Get off my back.

As exciting as watching lizards run away from you can be (very) , lizards occasionally do other things too. One tried and true method to observe lizards behave naturally is to simply sit and wait for them to ignore your presence. As I sat on a conveniently placed bench nestled next to some graves, I was soon surrounded by a handful of lizards going about their business, although the lizard in the grave closest to me remained wary and only peeked his head out.

Is he gone yet?

At this point in the day the lizards seemed to be bumming out in the shade, not doing much. But the stiff tension was broken when two large quarreling males brought their disputes to the ground next to my feet. The tail-less male below was being chased by another male with a complete tail. Unfortunately this was more of a chase than a fight, but it was an interesting moment of natural history. Who doesn't love those?!


If you have too much time on your hands and spent a good chunk of time staring at these pictures or reading about lizard biology, you may have noticed the difference in head size between photos. In this case, males have larger jaws relative to females presumably because they spend so much time fighting each other. Males with bigger heads have stronger bite force and defeat punier males and then proceed to take all the ladies, just like in humans.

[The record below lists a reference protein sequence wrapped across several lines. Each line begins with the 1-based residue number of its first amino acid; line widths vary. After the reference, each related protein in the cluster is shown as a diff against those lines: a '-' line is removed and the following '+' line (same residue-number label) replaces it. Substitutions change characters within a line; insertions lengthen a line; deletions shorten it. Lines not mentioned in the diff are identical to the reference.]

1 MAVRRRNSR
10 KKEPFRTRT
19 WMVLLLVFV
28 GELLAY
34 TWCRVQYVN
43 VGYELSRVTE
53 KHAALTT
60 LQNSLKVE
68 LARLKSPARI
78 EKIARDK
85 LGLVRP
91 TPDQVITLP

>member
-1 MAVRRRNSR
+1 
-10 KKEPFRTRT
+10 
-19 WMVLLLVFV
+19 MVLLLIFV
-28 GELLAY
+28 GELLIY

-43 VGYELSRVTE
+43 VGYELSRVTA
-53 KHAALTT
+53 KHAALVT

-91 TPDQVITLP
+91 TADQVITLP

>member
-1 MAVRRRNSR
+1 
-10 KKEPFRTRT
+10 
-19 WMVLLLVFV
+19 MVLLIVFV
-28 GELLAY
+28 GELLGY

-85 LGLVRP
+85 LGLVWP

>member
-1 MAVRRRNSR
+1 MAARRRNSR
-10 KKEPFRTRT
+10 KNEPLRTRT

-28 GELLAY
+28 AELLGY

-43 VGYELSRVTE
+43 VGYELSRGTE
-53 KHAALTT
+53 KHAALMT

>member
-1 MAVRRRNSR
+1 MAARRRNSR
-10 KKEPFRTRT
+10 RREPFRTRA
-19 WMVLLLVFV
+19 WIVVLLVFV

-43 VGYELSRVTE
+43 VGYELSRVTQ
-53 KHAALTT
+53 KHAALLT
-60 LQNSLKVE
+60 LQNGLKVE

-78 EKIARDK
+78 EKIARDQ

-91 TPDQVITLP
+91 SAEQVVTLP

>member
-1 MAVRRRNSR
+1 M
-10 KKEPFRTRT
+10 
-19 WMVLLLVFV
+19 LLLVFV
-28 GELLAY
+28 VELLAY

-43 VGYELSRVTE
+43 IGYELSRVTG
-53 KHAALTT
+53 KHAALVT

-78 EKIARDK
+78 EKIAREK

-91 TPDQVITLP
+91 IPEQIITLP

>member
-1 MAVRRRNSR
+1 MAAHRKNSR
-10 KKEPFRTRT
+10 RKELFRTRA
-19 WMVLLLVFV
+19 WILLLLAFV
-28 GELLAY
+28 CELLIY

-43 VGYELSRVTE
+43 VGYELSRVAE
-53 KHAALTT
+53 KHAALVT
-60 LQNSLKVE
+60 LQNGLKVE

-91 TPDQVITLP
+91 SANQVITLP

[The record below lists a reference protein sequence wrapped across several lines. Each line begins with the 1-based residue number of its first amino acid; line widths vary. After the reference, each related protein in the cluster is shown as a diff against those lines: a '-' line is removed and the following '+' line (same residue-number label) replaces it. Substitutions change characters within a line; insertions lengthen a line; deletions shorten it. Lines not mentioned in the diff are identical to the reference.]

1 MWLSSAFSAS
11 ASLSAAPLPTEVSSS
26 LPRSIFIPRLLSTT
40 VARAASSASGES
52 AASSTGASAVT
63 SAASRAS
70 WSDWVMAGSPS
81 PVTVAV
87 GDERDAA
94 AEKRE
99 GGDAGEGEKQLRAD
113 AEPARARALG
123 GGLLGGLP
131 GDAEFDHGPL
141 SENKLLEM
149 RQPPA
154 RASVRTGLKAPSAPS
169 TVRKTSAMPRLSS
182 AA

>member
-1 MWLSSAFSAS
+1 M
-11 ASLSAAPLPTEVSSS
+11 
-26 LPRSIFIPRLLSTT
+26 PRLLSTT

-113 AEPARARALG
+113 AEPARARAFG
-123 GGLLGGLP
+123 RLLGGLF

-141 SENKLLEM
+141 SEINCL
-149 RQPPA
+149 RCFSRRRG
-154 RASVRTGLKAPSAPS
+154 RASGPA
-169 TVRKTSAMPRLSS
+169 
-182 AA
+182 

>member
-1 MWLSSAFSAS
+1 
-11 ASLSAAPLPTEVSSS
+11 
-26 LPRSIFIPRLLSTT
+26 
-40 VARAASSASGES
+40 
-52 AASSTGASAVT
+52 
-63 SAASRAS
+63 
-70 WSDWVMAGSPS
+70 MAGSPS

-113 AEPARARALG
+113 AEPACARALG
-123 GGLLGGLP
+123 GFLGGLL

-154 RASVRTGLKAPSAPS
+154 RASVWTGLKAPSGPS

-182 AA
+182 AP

Not the best picture to highlight the differences, but the male is on the left. 

And as if you haven't had enough enthralling facts and pictures of lizards today, the peeling sunburnt skin on the back reminds me that lizards also shed. 

This is what my neck looks like. 

Wasn't that just wonderful and enlightening? Knowledge is power and power corrupts, so be careful. 

Chilling in a cemetery.
A female Podarcis sicula bids you adieu from her stone perch placed neatly above a dead man. 

Thursday, June 19, 2014

The End of Summer

Well, the summer's over. Remember, it's a magical world and you should go exploring. It's been a good run.

Fine, the it's only mid-June and there's still plenty of good sunshine left to bring out the reptiles, but I'll be leaving the magical realm known as the temperate northeast for a while due to personal-medical-unemployment reasons AKA no actual reason at all. Actually I'll be going somewhere with many lizards. And then somewhere new with pretty lizards. More on that later. So before I leave here are some updates to the cliffhangers left by the last few taxonimically oriented posts to close out the end of the middle of the season.